President Reagan yesterday named veteran diplomat Philip C. Habib as his new special representative for the Middle East, giving him authority over negotiations both for withdrawal of foreign forces from Lebanon and the Middle East peace initiative.
Habib said he would pursue both objectives simultaneously. "Don't think we can't succeed," he told reporters.
It was Habib who last summer negotiated the withdrawal of Palestinian forces from Beirut, ending the Israeli siege and bringing U.S. forces to the Mideast as part of a multinational unit that left once but returned after the massacre of Palestinians in West Beirut in mid-September.
With Habib's appointment yesterday, Reagan's team for pressing U.S. goals in the troubled region is complete.
Habib will work closely with Deputy Secretary of State Kenneth W. Dam on the Lebanon phase of the negotiations and with Secretary of State George P. Shultz on the overall peace initiative.
Shultz has kept progress on the peace initiative at the top of his priority list and gives the subject close personal attention, according to high-ranking State Department officials.
Habib will work with Ambassador Morris Draper on the Lebanon negotiations and Ambassador Richard Fairbanks on the Reagan peace initiative.
Habib admitted yesterday that "there are problems" with the peace initiative, but added: "The president is committed . . . to the maintenance of the momentum which has been in effect since the first of September," when Reagan announced his peace effort.
Habib said he would stay in the United States through next Friday, when Reagan is to meet with Israeli Prime Minister Menachem Begin. The meeting has been pointed to as a possible showdown over the issue of Israeli settlements on the West Bank.
"The settlements are going to have to be part of the discussions. There's no question," Habib told reporters yesterday, a sentiment underscored by President Reagan in his press conference last night. Habib repeated State Department assertions that expansion of settlements on the West Bank is a "detriment to the peace process."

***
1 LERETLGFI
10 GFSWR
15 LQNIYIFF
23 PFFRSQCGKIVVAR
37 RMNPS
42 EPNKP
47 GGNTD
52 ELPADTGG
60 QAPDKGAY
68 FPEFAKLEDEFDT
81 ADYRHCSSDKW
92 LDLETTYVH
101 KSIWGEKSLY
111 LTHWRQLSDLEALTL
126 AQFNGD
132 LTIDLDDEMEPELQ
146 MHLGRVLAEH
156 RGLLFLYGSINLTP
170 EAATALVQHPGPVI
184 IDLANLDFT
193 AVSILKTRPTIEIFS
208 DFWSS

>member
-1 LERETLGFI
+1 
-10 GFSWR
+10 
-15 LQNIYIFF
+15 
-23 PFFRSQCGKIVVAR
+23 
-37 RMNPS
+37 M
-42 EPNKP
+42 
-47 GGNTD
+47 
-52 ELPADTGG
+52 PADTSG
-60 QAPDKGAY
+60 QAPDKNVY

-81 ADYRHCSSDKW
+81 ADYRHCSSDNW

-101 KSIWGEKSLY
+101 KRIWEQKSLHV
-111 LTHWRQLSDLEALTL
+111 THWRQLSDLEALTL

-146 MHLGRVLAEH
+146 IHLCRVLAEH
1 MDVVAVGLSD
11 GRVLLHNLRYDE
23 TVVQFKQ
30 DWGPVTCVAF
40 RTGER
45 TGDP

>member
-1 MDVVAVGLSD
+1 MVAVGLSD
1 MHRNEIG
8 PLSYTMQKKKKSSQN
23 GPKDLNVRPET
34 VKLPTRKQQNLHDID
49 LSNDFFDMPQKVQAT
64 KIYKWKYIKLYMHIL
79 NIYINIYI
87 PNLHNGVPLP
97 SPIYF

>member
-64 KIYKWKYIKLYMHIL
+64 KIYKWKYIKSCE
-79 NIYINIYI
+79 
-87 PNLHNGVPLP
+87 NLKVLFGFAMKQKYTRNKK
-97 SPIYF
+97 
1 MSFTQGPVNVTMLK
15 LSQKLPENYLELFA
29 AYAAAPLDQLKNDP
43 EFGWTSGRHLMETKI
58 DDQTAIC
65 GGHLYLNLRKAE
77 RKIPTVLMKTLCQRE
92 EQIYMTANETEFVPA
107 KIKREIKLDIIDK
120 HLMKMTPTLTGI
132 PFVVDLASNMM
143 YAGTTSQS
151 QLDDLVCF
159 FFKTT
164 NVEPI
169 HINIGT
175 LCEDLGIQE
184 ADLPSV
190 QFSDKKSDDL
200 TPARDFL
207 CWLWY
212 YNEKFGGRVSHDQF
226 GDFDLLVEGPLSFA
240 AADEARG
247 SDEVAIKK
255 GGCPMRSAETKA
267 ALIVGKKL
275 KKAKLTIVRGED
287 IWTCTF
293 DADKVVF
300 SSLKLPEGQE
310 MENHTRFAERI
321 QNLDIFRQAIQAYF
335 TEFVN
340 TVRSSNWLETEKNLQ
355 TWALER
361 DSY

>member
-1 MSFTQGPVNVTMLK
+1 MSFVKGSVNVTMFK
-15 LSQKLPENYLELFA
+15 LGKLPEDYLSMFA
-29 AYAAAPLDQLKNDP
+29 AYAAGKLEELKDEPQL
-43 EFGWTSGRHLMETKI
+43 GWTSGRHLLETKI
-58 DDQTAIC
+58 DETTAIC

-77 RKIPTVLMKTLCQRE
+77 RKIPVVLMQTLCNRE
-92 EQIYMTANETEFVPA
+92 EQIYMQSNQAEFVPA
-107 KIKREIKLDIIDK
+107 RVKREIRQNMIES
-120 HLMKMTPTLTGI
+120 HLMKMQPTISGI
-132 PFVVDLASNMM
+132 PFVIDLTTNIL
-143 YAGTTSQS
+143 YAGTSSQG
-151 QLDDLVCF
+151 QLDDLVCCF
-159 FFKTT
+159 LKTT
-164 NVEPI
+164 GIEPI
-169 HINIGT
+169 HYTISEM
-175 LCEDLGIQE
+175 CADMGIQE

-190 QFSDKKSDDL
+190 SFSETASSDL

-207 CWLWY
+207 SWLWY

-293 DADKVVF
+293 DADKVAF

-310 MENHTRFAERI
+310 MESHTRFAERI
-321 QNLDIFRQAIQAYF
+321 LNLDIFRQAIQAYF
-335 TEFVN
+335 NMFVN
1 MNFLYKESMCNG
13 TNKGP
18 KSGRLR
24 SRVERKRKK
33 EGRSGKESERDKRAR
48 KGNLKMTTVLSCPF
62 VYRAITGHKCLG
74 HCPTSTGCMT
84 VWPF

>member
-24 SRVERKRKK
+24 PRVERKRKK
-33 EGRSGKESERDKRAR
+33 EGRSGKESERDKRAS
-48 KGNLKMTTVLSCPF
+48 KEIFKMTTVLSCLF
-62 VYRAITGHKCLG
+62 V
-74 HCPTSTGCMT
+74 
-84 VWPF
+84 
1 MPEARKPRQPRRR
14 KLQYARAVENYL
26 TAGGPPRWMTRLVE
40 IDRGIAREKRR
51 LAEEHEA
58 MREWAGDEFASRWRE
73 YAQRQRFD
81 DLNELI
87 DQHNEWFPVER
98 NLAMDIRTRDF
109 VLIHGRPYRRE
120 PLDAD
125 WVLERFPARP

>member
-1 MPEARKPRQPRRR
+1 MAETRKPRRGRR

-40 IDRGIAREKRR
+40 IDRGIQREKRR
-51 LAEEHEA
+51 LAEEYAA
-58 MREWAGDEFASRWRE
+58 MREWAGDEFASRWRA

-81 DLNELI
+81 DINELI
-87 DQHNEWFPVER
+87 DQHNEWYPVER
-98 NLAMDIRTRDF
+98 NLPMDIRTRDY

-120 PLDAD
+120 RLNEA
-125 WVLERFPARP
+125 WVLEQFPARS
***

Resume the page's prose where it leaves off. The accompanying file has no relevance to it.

Reagan met with Habib, Shultz, national security adviser William P. Clark and Assistant Secretary of State Nicholas A. Veliotes yesterday morning in the Oval Office and then announced Habib's appointment.
"I have asked Ambassador Habib to be my representative in the Middle East to take charge there as we continue on the Middle East policy," he said. Habib would concentrate on "continued pursuit of overall peace in the Middle East as well as stabilizing the situation in Lebanon," he said.
Asked if he thought the peace process is stalemated, Reagan said: "Let's just say it works better when he's Habib's there."
Draper has been shuttling for two weeks between Beirut, Jerusalem and Damascus, trying to get momentum going on the troop-withdrawal talks. Top-ranking U.S. officials said 2 1/2 weeks ago that Israel and Lebanon had agreed to direct talks on the subject, but they have not started.
When asked at his press conference if he thought the U.S. Marines serving in the multinational force would be home for Christmas, Reagan dropped the standard U.S. expression of hope that foreign forces would be out of the country by the end of the year, a precondition for the Marines' coming home.
"I wish I could say" how long the Marines will be in Lebanon, Reagan said. "That's one of the reasons Phil Habib is going back over there. The proposed plan . . . requires the new administration in Lebanon to stabilize and take charge of its own borders. It calls for the removal of all foreign forces as quickly as possible. . . . We are trying to push it as fast as we can."
Progress on the broader peace initiative appears more problematical as the Palestine Liberation Organization has yet to decide its position on proposed negotiations and Jordan's King Hussein must decide whether to go to the conference table.